Alex Wilhelm is a San Francisco-based writer. You can find Alex on Twitter, and on Facebook. You can reach Alex via email at [email protected] Alex Wilhelm is a San Francisco-based writer. You can find Alex on Twitter, and on Facebook. You can reach Alex via email at [email protected]
It’s always interesting to watch how a company’s stock price reacts to its product releases and updates. Investors are not always technologically savvy, so they often depend on the larger press organs to divine just what any particular announcement might mean. Analysts, of course, play a role here as well.
However, the more mainstream press (as opposed to us in the digital tech media world) can be a touch slow-moving. This means that, when the news is not perfectly clear, the market’s reaction to certain news can be somewhat muted, even cautious. For fun, take a look at the last two days (of course, Thursday’s data is incomplete as trading continues) of Microsoft’s stock:
Yesterday, Microsoft slowly lost ground, ending down for the day. That occurred despite the Windows 8 Consumer Preview being well received by the ‘real time’ news media (of which TNW is a part). However, come this morning, Microsoft’s stock found a new ‘floor,’ and then lifted up. It’s almost as if a new raft of Windows 8 reviews came in all at once, giving investors confidence in the software.
Well, not exactly. Reviews from the giants (think the largest newspapers and so forth) were in their morning editions, so if they were the cause, it would have happened earlier. So, what happened then? A number of things, as it turns out.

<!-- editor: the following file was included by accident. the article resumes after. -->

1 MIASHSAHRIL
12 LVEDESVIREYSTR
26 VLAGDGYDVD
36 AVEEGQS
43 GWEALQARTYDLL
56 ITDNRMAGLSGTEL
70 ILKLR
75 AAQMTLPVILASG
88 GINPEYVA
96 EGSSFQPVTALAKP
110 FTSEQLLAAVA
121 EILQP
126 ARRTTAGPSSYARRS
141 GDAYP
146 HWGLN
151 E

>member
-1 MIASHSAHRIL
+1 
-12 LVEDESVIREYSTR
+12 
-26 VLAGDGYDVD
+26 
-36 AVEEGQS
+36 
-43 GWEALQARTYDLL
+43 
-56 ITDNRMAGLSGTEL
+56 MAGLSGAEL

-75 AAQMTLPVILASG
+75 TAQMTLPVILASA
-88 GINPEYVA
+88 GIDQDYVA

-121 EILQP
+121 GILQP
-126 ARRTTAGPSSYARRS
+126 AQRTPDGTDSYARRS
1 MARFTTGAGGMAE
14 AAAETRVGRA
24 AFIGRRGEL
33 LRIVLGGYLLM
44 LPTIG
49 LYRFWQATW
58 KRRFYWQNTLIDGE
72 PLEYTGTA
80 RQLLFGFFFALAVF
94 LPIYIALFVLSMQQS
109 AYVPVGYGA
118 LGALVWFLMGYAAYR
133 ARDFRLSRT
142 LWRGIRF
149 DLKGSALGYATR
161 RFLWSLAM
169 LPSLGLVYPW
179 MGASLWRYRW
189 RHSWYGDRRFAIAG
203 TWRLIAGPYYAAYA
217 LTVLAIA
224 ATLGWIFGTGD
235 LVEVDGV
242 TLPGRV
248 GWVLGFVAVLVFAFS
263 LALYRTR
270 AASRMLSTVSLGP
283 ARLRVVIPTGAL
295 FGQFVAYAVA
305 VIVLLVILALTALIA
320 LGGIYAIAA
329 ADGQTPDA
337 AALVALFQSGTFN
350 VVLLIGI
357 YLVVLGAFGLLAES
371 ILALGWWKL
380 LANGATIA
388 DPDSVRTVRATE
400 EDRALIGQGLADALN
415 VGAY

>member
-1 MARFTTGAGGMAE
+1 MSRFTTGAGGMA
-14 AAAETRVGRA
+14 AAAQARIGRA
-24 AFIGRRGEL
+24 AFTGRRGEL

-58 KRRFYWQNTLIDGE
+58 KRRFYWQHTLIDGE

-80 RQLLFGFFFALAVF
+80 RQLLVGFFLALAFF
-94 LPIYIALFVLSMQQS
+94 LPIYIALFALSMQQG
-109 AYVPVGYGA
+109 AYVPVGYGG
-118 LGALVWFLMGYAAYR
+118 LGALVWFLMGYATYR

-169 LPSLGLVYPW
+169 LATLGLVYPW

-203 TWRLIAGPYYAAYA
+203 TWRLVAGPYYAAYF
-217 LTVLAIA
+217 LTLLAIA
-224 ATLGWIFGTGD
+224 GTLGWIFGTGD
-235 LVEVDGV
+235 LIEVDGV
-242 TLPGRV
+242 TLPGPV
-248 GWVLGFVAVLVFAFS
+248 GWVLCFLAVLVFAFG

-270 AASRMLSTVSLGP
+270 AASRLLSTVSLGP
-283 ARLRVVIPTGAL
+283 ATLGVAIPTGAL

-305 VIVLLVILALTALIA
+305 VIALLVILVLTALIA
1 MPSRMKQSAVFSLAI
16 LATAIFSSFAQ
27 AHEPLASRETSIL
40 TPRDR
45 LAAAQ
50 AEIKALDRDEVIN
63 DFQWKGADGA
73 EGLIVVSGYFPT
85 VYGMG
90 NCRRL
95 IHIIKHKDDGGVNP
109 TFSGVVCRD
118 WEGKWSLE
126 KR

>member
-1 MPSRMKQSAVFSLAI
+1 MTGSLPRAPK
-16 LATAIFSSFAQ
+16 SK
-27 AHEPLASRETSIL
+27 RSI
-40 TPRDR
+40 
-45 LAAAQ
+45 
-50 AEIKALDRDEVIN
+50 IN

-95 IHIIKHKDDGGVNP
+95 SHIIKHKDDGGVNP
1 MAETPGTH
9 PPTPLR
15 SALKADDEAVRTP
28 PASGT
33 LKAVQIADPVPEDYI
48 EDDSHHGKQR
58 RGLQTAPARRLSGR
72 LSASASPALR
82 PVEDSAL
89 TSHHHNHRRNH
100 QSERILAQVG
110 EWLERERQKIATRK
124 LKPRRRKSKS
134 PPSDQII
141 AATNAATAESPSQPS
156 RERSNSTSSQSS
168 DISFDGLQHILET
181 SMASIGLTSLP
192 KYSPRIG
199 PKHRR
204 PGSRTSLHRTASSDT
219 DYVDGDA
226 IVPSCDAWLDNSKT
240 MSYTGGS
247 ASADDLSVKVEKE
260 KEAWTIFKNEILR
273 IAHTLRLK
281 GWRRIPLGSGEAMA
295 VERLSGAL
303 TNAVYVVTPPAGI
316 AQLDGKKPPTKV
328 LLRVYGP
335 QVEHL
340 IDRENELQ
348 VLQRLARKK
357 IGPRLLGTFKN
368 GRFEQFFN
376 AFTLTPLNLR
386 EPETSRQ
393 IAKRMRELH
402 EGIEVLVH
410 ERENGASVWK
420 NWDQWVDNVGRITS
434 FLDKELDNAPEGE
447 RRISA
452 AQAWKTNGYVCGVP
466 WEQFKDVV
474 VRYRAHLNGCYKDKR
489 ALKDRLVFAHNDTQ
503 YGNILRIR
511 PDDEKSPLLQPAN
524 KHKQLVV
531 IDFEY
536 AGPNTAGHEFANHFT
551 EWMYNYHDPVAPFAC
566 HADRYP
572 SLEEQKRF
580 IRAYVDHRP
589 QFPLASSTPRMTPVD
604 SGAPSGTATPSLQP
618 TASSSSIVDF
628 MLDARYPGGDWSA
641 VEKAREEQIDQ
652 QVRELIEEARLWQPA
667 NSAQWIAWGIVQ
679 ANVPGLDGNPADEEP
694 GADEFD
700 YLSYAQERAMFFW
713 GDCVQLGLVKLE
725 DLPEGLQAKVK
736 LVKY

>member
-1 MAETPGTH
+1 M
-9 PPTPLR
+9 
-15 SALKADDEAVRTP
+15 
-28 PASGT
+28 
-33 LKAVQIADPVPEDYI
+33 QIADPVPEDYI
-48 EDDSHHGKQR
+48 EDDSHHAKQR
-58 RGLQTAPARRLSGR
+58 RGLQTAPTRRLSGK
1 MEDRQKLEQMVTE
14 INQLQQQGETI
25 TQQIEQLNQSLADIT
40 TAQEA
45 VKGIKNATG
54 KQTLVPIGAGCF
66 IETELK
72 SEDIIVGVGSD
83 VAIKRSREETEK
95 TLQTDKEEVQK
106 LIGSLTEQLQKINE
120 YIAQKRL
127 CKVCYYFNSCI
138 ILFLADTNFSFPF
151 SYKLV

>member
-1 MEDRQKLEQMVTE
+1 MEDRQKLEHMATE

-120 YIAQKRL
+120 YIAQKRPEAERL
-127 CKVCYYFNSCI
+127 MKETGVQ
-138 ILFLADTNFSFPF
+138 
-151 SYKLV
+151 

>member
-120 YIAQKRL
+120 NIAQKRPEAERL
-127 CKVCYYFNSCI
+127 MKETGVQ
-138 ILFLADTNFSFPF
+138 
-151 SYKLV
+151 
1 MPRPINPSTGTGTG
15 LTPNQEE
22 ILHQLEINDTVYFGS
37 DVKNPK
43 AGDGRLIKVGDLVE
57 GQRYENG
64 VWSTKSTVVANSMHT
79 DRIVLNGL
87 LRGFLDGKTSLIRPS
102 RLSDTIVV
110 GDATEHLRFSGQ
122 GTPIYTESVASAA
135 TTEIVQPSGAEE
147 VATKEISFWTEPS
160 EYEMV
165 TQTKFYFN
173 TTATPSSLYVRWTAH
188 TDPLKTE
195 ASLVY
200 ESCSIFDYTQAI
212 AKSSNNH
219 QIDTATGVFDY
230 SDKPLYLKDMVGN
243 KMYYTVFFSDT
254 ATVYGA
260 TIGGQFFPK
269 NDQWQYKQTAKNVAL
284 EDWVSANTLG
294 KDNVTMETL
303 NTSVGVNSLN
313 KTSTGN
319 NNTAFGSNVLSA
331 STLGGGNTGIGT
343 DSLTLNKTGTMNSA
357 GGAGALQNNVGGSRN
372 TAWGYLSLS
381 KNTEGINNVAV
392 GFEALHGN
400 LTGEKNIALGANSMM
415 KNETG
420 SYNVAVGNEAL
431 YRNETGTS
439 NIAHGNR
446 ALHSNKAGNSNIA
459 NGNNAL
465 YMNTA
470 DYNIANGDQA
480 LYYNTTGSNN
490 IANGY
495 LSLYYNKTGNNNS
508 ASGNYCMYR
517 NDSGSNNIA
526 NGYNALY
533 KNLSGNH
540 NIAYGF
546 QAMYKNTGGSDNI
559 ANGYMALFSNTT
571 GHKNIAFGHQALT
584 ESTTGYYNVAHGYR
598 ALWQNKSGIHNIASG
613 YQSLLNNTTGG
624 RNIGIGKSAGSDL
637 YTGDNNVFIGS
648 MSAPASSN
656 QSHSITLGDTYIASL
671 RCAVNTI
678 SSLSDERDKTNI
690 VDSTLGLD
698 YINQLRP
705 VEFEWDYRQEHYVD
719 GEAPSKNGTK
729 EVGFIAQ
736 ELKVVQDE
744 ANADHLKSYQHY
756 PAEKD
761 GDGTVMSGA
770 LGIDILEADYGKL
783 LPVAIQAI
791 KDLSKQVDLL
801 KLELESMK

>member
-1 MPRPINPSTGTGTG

The well-read SeekingAlpha put out two posts today, both boosting Microsoft. Barron’s also shipped a post that was Microsoft positive, noting analyst recommendations out this morning that provided share price targets that are far and above where Microsoft currently trades. There’s more, but that’s a fair taste.
In short, a day after Steven Sinofsky took to the stage, showed off Windows 8’s progress, and the tech world downloaded the code, tested it, and found it workable, the finance world got the memo, sending Microsoft on a heater. Therefore, to say that the market is soft on Windows 8, which it would seem easy to assume given yesterday’s weak performance by Microsoft’s stock, would be to miss the point. It looks to me like that the market simply didn’t know what to think about Windows 8, and so they turned to analyst reports that were a long time coming.
Of course, those analyst reports leaned on media coverage, so in effect, the market price of Microsoft stock could be viewed as a late after-effect of yesterday’s massive batch of Windows 8 coverage that took over the first half of Techmeme. And people say that investors are savvy and quick.
Well, they are, but not about everything, it seems.
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